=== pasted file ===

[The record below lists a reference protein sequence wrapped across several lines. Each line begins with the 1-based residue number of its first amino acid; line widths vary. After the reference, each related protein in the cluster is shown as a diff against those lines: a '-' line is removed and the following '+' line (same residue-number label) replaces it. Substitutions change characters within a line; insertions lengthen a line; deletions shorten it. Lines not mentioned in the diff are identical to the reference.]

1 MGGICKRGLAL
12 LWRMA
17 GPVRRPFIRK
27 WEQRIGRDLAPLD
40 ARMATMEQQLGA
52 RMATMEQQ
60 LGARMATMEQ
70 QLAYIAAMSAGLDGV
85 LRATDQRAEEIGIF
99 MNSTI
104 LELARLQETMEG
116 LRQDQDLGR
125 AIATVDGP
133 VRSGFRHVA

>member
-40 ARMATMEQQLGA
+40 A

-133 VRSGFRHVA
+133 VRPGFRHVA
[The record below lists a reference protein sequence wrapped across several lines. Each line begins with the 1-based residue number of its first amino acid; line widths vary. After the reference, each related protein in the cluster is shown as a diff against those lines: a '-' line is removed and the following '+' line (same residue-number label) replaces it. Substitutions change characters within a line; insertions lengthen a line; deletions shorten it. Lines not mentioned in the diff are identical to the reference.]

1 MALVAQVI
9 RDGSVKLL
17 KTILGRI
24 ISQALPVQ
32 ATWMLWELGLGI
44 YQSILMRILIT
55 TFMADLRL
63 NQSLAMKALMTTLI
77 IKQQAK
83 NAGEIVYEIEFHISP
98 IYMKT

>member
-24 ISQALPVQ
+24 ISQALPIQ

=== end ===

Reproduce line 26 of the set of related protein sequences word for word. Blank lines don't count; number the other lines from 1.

32 ATWMLWELGLGI